Fortia-FBK at SemEval-2017 Task 5: Bullish or Bearish? Inferring Sentiment towards Brands from Financial News Headlines

04/04/2017 ∙ by Youness Mansar, et al. ∙ Fondazione Bruno Kessler Fortia Financial S. 0

In this paper, we describe a methodology to infer Bullish or Bearish sentiment towards companies/brands. More specifically, our approach leverages affective lexica and word embeddings in combination with convolutional neural networks to infer the sentiment of financial news headlines towards a target company. Such architecture was used and evaluated in the context of the SemEval 2017 challenge (task 5, subtask 2), in which it obtained the best performance.



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1 Introduction

Real time information is key for decision making in highly technical domains such as finance. The explosive growth of financial technology industry (Fintech

) continued in 2016, partially due to the current interest in the market for Artificial Intelligence-based technologies

111F. Desai, “The Age of Artificial Intelligence in Fintech” S. Delventhal, “Global Fintech Investment Hits Record High in 2016”

Opinion-rich texts such as micro-blogging and news can have an important impact in the financial sector (e.g. raise or fall in stock value) or in the overall economy (e.g.

the Greek public debt crisis). In such a context, having granular access to the opinions of an important part of the population is of key importance to any public and private actor in the field. In order to take advantage of this raw data, it is thus needed to develop machine learning methods allowing to convert unstructured text into information that can be managed and exploited.

In this paper, we address the sentiment analysis problem applied to financial headlines, where the goal is, for a given news headline and target company, to infer its polarity score

i.e. how positive (or negative) the sentence is with respect to the target company. Previous research Goonatilake and Herath (2007) has highlighted the association between news items and market fluctiations; hence, in the financial domain, sentiment analysis can be used as a proxy for bullish (i.e. positive, upwards trend) or bearish (i.e. negative, downwards trend) attitude towards a specific financial actor, allowing to identify and monitor in real-time the sentiment associated with e.g. stocks or brands.

Our contribution leverages pre-trained word embeddings (GloVe, trained on wikipedia+gigaword corpus), the DepecheMood

affective lexicon, and convolutional neural networks.

2 Related Works

While image and sound come with a natural high dimensional embedding, the issue of which is the best representation is still an open research problem in the context of natural language and text. It is beyond the scope of this paper to do a thorough overview of word representations, for this we refer the interest reader to the excellent review provided by Mandelbaum and Shalev (2016). Here, we will just introduce the main representations that are related to the proposed method.

Word embeddings.

In the seminal paper Bengio et al. (2003)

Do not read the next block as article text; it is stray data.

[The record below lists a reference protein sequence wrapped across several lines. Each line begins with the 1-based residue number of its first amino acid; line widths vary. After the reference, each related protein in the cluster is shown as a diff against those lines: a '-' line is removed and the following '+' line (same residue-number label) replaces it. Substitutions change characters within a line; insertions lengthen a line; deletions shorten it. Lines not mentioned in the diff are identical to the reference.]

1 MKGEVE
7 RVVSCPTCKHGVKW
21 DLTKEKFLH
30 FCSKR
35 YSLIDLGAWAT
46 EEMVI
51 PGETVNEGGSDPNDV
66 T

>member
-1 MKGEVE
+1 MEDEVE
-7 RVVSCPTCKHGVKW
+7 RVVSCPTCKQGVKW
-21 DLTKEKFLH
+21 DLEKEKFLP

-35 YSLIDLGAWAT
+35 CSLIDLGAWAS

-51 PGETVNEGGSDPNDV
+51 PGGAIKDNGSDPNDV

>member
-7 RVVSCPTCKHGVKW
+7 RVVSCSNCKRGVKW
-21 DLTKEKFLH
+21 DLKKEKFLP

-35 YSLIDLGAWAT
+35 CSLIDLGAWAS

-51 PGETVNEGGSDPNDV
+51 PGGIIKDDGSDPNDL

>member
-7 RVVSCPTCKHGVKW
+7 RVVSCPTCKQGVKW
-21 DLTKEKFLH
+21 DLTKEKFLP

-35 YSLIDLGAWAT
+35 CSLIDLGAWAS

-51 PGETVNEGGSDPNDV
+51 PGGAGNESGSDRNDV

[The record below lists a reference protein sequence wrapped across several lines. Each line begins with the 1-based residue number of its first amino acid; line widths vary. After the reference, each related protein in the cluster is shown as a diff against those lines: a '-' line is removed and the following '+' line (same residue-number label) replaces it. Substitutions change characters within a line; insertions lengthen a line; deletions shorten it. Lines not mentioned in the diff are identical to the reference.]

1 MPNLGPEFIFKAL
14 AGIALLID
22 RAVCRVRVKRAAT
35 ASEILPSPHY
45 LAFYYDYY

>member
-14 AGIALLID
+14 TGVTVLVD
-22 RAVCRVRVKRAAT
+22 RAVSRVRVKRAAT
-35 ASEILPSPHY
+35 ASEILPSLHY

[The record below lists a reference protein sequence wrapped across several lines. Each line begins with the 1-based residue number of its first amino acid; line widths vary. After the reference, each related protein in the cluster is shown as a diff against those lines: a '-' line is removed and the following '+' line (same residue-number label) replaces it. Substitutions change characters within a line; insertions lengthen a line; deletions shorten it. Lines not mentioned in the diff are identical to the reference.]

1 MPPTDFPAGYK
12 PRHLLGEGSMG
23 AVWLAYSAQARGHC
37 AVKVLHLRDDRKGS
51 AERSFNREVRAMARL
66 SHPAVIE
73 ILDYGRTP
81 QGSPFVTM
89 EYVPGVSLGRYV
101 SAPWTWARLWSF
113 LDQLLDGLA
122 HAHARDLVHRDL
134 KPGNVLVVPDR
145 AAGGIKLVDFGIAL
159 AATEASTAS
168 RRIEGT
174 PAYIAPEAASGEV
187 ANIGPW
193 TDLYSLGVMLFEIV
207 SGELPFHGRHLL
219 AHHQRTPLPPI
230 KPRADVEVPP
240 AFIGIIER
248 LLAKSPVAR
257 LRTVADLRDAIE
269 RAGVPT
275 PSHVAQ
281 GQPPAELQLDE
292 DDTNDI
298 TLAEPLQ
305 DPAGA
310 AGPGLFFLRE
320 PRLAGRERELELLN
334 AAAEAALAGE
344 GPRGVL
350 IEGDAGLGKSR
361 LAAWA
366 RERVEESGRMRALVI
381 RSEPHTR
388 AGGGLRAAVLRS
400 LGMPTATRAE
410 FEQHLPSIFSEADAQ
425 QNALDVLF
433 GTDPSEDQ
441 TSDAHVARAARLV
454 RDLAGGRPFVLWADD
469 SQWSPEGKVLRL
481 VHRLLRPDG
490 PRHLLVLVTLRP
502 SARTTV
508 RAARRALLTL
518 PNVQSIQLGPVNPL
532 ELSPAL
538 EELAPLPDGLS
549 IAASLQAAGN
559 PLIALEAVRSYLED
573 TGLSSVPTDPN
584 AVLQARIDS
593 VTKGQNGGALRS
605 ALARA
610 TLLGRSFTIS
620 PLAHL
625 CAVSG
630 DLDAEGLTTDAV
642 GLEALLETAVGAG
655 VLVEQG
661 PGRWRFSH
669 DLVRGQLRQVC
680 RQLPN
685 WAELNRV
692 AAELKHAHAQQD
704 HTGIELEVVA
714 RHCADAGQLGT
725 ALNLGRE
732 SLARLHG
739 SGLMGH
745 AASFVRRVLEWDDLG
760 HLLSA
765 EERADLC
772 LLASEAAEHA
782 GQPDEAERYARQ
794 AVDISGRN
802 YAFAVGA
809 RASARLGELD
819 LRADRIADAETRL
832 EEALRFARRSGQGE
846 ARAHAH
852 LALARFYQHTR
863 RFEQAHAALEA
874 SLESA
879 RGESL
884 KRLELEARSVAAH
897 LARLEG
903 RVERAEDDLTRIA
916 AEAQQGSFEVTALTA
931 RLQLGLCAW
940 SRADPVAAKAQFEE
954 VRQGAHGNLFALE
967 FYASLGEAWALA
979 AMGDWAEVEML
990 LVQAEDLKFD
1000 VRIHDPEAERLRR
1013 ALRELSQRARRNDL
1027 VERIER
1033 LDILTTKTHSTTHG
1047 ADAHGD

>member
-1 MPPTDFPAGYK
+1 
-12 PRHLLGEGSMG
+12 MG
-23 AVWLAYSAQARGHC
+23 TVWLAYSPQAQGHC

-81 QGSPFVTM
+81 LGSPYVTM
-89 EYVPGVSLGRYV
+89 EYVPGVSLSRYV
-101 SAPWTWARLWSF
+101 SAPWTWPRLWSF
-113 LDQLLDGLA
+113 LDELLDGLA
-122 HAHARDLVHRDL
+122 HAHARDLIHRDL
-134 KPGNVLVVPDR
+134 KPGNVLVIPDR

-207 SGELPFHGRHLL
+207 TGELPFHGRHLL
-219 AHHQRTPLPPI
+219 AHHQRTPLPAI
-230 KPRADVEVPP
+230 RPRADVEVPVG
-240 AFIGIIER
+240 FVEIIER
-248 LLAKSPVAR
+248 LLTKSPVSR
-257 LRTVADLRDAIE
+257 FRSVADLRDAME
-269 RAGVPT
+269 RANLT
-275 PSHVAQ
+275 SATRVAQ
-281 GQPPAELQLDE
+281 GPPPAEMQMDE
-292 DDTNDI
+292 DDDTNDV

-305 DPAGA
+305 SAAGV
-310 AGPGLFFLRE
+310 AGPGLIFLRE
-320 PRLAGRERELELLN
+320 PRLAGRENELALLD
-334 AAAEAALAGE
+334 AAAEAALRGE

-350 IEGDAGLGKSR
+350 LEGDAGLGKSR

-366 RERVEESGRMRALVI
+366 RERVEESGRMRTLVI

, the authors introduce a statistical language model computed in an unsupervised training context using shallow neural networks. The goal was to predict the following word, given the previous context in the sentence, showing a major advance with respect to n-grams. Collobert

et al. Collobert et al. (2011) empirically proved the usefulness of using unsupervised word representations for a variety of different NLP tasks and set the neural network architecture for many current approaches. Mikolov et al. Mikolov et al. (2013) proposed a simplified model (word2vec) that allows to train on larger corpora, and showed how semantic relationships emerge from this training. Pennington et al. Pennington et al. (2014), with the GloVe approach, maintain the semantic capacity of word2vec while introducing the statistical information from latent semantic analysis (LSA) showing that they can improve in semantic and syntactic tasks.

Sentiment and Affective Lexica.

In recent years, several approaches have been proposed to build lexica containing prior sentiment polarities (sentiment lexica) or multi-dimensional affective scores (affective lexica). The goal of these methods is to associate such scores to raw tokens or tuples, e.g. lemma#pos where lemma is the lemma of a token, and pos its part of speech.

There is usually a trade-off between coverage (the amount of entries) and precision (the accuracy of the sentiment information). For instance, regarding sentiment lexica, SentiWordNet  Esuli and Sebastiani (2006)Baccianella et al. (2010), associates each entry with the numerical scores, ranging from 0 (negative) to 1 (positive); following this approach, it has been possible to automatically obtain a list of 155k words, compensating a low precision with a high coverage Gatti et al. (2016). On the other side of the spectrum, we have methods such as  Bradley and Lang (1999)Taboada et al. (2011)Warriner et al. (2013) with low coverage (from 1k to 14k words), but for which the precision is maximized. These scores were manually assigned by multiple annotators, and in some cases validated by crowd-sourcing Taboada et al. (2011).

Finally, a binary sentiment score is provided in the General Inquirer lexicon Stone et al. (1966), covering 4k sentiment-bearing words, and expanded to 6k words by Wilson et al. (2005).

Turning to affective lexica, where multiple dimensions of affect are taken into account, we mention WordNetAffect Strapparava and Valitutti (2004), which provides manual affective annotations of WordNet synsets (anger, joy, fear, etc.): it contains 900 annotated synsets and 1.6k words in the form lemma#PoS#sense, which correspond to roughly 1k lemma#PoS entries.

AffectNet Cambria and Hussain (2012), contains 10k words taken from ConceptNet and aligned with WordNetAffect, and extends the latter to concepts like ‘have breakfast’. Fuzzy Affect Lexicon Subasic and Huettner (2001) contains roughly 4k lemma#PoS manually annotated by one linguist using 80 emotion labels. EmoLex Mohammad and Turney (2013) contains almost 10k lemmas annotated with an intensity label for each emotion using Mechanical Turk. Finally, Affect database is an extension of SentiFul Neviarouskaya et al. (2007) and contains 2.5k words in the form lemma#PoS. The latter is the only lexicon providing words annotated also with emotion scores rather than only with labels.

In this work, we exploit the DepecheMood affective lexicon proposed by Staiano and Guerini (2014): this resource has been built in a completely unsupervised fashion, from affective scores assigned by readers to news articles; notably, due to its automated crowd-sourcing-based approach, DepecheMood allows for both high-coverage and high-precision. DepecheMood provides scores for more than 37k entries, on the following affective dimensions: Afraid, Happy, Angry, Sad, Inspired, Don’t Care, Inspired, Amused, Annoyed. We refer the reader to Staiano and Guerini (2014); Guerini and Staiano (2015) for more details.